“Some of the traditional (non-COVID-19-related) trends continue to take center stage, such as the frequency and severity of claims, underwriting discipline, insurance capacity, the cost of reinsurance, natural disasters, cyber risks, and others,” said USI in its report. “At the same time, emerging trends demand our attention, including challenges related to the supply chain crisis, the conflict in Ukraine, and environmental, social and governance (ESG) issues.”
Cyber continues to face tough underwriting and pricing increases, with average hikes of 60% for even optimal risks, USI said. Less-desirable accounts see price increases more in the 100%-plus range, the report indicated. On excess layers, even accounts with no losses are seeing price increases of 80% to 100%, USI said.
Directors and officers liability insurance pendulum may have swung the furthest from the hard market highs, with USI saying the market has “continued its trend toward a buyer’s market.” A drop in federal securities class actions and new market capacity has made the difference, according to the report. USI predicted average price changes for the coming months at flat to 15% increases for primary layers and 10% decreases to 5% increases for excess.
For much of the country, commercial property insurance market has stabilized, USI reported, with a range of average price changes from flat to 20% for high-risk accounts. However, the line continues to face headwinds from rising loss frequency and severity propelled by inflation and “skyrocketing” repair costs. Insurers are deploying capacity cautiously, and pressing for double-digit increases in property valuations.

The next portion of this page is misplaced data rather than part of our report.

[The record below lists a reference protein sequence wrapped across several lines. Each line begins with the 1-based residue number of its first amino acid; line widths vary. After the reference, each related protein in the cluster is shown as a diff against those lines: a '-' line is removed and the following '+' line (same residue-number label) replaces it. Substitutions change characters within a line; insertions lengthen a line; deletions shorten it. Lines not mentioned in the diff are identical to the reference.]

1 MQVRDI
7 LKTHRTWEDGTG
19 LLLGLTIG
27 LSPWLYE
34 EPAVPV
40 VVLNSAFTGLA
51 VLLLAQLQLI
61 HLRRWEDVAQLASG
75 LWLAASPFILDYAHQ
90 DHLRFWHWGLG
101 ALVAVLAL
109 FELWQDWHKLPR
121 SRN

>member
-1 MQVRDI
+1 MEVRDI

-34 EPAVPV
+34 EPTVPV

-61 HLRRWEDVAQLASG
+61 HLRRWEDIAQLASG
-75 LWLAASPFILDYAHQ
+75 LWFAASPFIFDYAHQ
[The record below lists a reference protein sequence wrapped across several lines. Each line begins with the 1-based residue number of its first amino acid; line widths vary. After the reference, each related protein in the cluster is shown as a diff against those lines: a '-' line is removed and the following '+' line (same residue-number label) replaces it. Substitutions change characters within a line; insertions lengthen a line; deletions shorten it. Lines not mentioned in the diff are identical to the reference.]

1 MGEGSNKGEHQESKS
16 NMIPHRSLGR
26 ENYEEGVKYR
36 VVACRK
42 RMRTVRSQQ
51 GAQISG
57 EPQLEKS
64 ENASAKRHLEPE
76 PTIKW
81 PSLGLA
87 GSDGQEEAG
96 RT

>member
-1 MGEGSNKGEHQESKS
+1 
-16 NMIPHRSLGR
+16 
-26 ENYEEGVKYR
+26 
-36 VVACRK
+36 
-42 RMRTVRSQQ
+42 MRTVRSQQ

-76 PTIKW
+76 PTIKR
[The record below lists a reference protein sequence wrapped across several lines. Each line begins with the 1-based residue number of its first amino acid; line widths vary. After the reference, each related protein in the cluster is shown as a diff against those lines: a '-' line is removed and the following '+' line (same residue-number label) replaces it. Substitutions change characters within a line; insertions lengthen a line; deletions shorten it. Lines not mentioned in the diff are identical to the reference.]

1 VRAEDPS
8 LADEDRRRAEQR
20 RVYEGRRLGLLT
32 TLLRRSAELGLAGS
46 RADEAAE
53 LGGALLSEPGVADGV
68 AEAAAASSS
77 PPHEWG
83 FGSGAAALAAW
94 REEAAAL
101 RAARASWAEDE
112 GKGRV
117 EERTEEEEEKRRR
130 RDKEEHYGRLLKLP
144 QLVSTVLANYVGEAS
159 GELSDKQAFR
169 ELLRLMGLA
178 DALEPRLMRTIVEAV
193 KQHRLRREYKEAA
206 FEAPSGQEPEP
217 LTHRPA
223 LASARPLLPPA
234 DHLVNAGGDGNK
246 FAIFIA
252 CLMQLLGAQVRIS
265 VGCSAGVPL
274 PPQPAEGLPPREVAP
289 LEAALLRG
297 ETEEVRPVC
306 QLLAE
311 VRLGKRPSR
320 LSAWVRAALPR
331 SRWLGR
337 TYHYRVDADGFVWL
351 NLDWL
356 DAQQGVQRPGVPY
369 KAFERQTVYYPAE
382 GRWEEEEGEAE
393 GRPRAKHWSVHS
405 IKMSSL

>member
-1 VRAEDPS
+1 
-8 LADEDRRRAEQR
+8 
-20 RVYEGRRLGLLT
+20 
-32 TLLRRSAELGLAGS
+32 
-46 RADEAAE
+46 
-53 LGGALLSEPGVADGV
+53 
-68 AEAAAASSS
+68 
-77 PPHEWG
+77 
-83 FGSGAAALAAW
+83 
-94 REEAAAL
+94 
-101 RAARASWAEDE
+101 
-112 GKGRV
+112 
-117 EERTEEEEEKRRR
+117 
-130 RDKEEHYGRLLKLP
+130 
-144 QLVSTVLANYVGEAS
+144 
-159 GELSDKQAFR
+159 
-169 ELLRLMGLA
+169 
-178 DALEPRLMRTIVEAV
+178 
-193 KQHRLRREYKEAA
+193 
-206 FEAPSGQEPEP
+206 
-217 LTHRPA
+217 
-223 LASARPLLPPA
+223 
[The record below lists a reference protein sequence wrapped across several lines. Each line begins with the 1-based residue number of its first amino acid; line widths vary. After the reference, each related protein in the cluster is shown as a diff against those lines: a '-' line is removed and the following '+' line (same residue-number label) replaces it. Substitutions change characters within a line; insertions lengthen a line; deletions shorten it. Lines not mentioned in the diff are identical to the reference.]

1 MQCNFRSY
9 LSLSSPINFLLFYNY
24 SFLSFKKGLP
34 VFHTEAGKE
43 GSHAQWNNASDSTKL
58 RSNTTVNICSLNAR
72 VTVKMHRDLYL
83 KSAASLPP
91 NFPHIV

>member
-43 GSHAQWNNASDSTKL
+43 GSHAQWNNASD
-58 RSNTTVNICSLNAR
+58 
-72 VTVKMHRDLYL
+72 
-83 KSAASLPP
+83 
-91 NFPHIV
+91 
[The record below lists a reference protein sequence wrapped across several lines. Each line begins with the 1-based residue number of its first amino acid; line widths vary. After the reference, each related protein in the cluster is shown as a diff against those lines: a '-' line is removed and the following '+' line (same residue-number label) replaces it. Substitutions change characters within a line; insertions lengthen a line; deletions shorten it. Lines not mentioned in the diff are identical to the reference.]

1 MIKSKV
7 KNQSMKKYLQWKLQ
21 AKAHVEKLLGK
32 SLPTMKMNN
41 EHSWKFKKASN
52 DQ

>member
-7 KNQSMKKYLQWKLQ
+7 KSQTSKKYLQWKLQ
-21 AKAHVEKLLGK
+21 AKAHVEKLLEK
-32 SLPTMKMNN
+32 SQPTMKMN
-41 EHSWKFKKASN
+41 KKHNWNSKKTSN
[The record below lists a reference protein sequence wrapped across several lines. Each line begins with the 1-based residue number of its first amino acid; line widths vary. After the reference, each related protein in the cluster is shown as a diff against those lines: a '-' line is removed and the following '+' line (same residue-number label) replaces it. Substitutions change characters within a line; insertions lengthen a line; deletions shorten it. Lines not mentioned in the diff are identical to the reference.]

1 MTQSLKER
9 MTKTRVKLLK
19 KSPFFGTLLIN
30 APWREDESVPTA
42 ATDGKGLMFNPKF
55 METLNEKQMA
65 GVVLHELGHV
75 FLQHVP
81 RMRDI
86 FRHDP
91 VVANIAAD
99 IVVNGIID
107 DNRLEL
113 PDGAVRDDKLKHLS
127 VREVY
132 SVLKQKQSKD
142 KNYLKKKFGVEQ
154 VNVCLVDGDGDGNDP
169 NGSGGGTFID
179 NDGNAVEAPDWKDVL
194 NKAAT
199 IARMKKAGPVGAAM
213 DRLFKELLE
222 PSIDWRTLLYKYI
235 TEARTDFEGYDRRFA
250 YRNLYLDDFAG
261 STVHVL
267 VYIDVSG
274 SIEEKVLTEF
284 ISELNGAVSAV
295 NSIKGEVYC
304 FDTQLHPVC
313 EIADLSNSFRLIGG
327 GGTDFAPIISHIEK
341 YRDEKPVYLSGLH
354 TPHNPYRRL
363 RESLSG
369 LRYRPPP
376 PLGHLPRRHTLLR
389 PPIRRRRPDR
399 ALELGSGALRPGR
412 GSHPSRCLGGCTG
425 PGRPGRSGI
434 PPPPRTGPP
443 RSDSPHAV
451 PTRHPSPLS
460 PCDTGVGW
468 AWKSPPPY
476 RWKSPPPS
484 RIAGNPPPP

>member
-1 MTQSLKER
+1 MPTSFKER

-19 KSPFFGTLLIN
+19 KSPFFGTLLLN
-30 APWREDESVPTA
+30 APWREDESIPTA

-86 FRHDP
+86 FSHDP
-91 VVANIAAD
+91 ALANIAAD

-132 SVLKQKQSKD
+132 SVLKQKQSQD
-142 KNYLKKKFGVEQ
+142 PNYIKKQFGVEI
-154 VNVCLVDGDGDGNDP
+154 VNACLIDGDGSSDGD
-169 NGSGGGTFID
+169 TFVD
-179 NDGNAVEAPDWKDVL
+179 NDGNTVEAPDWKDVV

With an active hurricane season predicted, insurers are steering clear of coastal properties in many cases, according to the report.
“We have seen carriers move toward providing inferior coverage, increased deductibles, unfavorable warranties and/or conditions, expanded exclusions, and higher rates that generally start at 15% to 25% or more over expiring,” said USI. Roof condition on buildings older than 20 years has become a major sticking point, facing reduced capacity and pricing pressure, the broker noted.
In the casualty market, umbrella and excess liability competition has improved, thanks to new market entrants providing capacity. However, it isn’t widespread in the market, with many buyers still seeing coverage restrictions and price increases.
No broad-brush advice will work for buyers in today’s market, USI concluded. Brokers will need to help clients on a case-by-case basis and examine the specific conditions affecting their industries, location, and account sizes.
“Any trend will affect some organizations more than others, and few solutions will work universally across all industries, size of business, geography, line of coverage and program structure,” noted USI.